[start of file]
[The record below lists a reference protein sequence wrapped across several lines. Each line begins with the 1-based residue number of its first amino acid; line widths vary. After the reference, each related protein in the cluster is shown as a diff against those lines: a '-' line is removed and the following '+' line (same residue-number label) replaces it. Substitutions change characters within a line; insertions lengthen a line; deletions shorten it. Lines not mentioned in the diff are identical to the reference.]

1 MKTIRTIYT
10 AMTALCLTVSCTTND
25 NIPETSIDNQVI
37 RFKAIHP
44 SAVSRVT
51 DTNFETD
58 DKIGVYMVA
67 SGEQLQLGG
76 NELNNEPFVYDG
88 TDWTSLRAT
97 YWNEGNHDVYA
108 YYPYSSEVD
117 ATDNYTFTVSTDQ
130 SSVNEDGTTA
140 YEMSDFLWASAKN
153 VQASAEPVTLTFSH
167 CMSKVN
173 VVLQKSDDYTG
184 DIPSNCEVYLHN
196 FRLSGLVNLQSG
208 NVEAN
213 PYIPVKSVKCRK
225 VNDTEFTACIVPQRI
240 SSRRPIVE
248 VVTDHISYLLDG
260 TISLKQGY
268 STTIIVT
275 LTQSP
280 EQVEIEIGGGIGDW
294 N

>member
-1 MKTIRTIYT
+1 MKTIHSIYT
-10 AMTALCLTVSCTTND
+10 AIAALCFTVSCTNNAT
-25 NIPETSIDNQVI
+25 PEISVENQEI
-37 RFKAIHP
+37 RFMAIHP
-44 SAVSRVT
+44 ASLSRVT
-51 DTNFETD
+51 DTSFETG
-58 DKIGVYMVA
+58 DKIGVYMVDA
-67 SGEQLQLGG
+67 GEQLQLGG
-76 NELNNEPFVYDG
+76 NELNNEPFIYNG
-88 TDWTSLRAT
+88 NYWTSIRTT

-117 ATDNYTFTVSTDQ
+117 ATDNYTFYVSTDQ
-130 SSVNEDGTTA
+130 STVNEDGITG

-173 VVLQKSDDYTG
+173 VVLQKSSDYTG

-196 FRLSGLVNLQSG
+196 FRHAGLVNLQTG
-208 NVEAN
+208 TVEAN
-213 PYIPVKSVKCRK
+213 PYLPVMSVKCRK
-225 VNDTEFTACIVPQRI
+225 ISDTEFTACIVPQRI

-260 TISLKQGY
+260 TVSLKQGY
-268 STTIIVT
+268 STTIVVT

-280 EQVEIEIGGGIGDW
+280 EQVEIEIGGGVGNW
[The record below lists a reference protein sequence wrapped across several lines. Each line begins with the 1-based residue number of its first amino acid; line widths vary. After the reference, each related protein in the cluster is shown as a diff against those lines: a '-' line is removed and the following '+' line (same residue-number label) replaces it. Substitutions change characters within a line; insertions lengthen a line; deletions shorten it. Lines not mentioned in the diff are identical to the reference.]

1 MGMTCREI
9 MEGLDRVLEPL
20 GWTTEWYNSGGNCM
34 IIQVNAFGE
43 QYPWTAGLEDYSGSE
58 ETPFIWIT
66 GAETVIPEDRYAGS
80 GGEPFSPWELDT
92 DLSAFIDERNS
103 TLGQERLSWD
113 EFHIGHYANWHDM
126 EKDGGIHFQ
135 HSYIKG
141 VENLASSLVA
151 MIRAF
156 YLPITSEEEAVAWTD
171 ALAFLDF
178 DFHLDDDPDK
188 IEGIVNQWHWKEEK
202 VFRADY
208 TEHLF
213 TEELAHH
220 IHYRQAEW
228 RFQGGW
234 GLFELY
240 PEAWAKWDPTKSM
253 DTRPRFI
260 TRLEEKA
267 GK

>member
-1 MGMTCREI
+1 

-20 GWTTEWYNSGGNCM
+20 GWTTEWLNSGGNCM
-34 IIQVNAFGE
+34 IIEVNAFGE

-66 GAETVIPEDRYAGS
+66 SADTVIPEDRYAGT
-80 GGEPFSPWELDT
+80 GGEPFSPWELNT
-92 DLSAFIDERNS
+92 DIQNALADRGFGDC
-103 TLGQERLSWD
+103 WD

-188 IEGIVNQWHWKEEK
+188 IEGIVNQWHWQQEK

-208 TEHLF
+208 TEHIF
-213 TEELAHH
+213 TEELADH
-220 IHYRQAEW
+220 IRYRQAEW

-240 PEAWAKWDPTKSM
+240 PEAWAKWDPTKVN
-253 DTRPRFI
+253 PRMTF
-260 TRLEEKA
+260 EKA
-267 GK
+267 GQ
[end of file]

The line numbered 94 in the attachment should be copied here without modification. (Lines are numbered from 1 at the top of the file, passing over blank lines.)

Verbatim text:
208 TEHLF